Authorities in Xi'an's Weiyang district have unveiled plans to spend 12.5 billion yuan ($2.03 billion) getting the area's imperial palace listed as a UNESCO World Heritage site, China Business reported recently.
The past several years have seen dozens of smaller municipalities launch nearly identical plans, often with equally sizable budgets, to get their local scenic or historic site on this prestigious list. After all, nothing brings in tourism revenue quite like a World Heritage spot.
But seeking recognition from UNESCO is not a practical goal for the majority of China's local governments.
With Weiyang's fiscal revenues totaling just 2.5 billion yuan last year, local administrators will have no choice but to borrow money from banks and local enterprises to pay for this plan. It goes without saying that this will drive the government into heavy debt and siphon off funds for civil infrastructure or social services. I urge officials in Weiyang and elsewhere to take a long and careful look at their financial abilities before chasing after costly and poorly-conceived prestige projects.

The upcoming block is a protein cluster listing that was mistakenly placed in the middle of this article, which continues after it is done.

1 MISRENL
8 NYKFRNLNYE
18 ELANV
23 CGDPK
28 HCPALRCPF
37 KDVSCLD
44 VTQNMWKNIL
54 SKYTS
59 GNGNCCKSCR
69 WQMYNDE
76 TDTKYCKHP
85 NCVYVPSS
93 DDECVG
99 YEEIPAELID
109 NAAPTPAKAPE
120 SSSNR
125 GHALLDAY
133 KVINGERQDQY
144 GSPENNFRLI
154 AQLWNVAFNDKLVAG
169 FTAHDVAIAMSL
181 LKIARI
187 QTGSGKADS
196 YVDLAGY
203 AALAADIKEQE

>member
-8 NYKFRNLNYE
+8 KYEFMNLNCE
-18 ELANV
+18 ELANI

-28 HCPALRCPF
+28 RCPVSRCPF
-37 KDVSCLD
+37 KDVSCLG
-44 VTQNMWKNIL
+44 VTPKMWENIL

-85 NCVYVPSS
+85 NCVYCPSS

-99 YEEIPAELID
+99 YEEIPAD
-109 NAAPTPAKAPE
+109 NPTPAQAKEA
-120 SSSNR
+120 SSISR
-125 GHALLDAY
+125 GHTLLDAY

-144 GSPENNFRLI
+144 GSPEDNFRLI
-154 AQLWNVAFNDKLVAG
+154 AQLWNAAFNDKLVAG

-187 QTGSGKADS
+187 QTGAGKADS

The author is Long Shu, a scholar.
Source: The Beijing News